Rambling around Shrewsbury
Trip Start May 22, 2010
167Trip End Oct 31, 2010
Map your own trip!
Show trip route
We had kept looking at a series of caches called the Reabrook Wander. This takes people for a wander along the sides of a river, the Reabrook. This links up with the Severn, the main river that surrounds Shrewsbury. Our concern was that it was a not a circuit and we were not sure how we would get back to our car at the end. We found a spot that was near the 10th cache and decided to do a part of the series. This took us along a well worn trail where we saw a few dog walkers and no one else. We managed to find 3 of the 4 caches and had an enjoyable walk.
We then found a park in the centre of the city although I had to buy some sweets to get enough change for the meter
We then drove to a new start and did the final 2 caches in the river series. We ended up at a bench with a glorious view of the river. Then John dropped me at the Information Centre for my walking tour while he left with the information needed to do the starting caches in the series.
There was a grand total of 5 on the tour so it was almost individual attention. It started at the Information Centre because it was a Tudor mansion, with a brick mansion added on about 40 years later. Robert, the guide, talked about Tudor buildings first. The famous black and white was a Victorian adaptation and we later saw some in their original form. The brick house was the first in the town and belonged to a draper and brewer called Rowley at the time the prosperity of the town was built on wool and cloth. The base was of red stone which came from the sale of the local monastery properties after Henry VIII dissolved it leaving only the chapel to be the parish church.
We were told a bit from the Ghost tours as we went around
At our next stop we saw a slightly later building of grey stone which was the other main stone we saw around the town. It had a coat of arms with a lion and a dragon which was used by Elizabeth. We also started to see a shield with 3 supposed leopards (although they could be lions) which are the symbol of Shrewsbury. Once we were shown one we kept seeing others everywhere.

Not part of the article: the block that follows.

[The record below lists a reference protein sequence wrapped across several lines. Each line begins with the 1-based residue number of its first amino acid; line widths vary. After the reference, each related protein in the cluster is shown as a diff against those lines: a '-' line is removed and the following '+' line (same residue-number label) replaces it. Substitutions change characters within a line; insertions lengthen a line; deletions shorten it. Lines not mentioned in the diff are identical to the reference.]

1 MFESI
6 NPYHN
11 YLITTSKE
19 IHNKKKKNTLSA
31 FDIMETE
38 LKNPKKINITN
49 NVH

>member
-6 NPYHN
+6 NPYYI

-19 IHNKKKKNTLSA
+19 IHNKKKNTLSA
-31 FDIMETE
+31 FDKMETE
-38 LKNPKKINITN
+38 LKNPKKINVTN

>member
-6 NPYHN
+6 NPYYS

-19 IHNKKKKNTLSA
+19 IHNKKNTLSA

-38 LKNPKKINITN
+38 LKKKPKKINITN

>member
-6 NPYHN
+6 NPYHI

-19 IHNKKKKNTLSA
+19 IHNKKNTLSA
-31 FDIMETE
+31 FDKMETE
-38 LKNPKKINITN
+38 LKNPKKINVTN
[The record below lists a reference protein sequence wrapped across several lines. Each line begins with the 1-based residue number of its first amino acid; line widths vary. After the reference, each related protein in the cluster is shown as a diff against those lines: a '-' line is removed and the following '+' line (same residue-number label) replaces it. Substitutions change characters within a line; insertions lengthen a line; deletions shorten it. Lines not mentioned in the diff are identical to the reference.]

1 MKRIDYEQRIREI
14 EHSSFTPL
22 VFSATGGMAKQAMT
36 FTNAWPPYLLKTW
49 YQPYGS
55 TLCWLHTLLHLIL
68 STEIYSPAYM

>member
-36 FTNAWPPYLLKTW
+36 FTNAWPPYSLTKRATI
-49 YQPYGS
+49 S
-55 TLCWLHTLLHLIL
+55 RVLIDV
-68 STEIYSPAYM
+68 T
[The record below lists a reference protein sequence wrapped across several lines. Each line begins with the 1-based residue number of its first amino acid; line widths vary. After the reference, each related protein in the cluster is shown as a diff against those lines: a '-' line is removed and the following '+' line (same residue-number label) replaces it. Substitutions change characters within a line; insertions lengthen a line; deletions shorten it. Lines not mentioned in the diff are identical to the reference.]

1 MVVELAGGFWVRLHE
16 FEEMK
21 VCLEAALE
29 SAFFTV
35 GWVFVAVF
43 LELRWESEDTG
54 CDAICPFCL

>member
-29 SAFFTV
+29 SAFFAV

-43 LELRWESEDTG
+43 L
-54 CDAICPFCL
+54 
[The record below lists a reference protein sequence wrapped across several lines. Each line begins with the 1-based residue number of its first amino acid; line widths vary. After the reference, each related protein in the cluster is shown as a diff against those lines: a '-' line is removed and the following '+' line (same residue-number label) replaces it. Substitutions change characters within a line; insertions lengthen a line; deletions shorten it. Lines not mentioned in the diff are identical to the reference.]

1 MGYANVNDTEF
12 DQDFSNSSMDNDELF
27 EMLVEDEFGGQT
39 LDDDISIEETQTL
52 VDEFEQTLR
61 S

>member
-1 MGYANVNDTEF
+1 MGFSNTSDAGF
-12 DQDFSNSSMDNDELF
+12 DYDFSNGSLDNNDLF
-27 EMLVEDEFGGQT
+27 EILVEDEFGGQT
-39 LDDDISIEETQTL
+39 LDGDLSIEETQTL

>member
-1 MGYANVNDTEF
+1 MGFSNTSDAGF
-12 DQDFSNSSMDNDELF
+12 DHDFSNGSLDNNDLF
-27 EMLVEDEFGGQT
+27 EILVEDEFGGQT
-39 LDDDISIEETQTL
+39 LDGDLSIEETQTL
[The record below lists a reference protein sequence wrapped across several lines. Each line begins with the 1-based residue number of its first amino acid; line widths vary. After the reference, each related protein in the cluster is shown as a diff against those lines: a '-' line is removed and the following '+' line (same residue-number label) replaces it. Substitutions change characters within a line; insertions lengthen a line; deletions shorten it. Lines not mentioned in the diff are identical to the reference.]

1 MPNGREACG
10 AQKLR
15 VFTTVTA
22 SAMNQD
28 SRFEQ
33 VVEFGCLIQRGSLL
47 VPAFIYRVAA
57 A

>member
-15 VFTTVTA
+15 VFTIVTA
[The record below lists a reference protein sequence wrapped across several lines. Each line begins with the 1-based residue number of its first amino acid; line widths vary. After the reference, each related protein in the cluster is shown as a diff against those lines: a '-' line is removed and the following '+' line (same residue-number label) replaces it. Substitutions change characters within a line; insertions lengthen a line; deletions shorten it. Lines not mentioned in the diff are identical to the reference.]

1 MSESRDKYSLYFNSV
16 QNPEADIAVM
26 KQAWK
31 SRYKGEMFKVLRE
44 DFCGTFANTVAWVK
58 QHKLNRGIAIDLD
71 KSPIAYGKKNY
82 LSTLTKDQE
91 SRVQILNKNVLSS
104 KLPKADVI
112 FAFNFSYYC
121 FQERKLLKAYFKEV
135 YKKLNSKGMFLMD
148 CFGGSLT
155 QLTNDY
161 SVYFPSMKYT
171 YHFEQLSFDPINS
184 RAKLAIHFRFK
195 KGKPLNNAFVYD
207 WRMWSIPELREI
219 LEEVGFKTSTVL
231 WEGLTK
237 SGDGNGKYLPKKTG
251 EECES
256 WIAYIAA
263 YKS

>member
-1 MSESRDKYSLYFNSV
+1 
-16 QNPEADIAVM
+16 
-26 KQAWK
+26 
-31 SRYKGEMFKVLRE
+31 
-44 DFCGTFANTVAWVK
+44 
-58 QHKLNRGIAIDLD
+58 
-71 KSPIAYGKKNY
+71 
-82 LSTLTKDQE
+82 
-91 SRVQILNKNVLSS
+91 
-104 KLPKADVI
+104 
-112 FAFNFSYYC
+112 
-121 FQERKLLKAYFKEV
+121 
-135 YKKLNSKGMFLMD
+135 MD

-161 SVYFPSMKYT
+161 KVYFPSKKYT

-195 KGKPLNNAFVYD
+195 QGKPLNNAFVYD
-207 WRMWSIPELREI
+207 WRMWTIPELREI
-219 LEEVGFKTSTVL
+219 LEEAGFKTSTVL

The market square came next and this was the centre of trade for many years. The Market Hall was built in 1595. Corn trade happened outside under the arches while inside Drapers negotiated the purchase of woolen cloth brought here by ponies from Wales. The building is now a cinema and café. When we saw this part with Allan when he gave us a tour there were even some stalls underneath although today all was quiet. Robert pointed out an oddity – a block with a lot of small holes that is believed to have been used as a sort of abacus
Robert also told us about jerrying. This is when the 1st floor overlaps the ground floor making the floor area bigger. It was done for this very reason – so the owner could provide a bigger area and hence collect a larger rent. Most of the older buildings were like this.
We stopped at the statue of Clive of India, here because he was also a mayor of Shrewsbury and a local MP. There is a museum dedicated to him in a nearby town. We later saw a new sculpture which is meant to suggest an Anglo Saxon helmet (and does). Shrewsbury was an Anglo Saxon town and later had Norman influences but the Romans never came here although their 2nd largest city in Britain was at Wroxeter which is only a few miles away.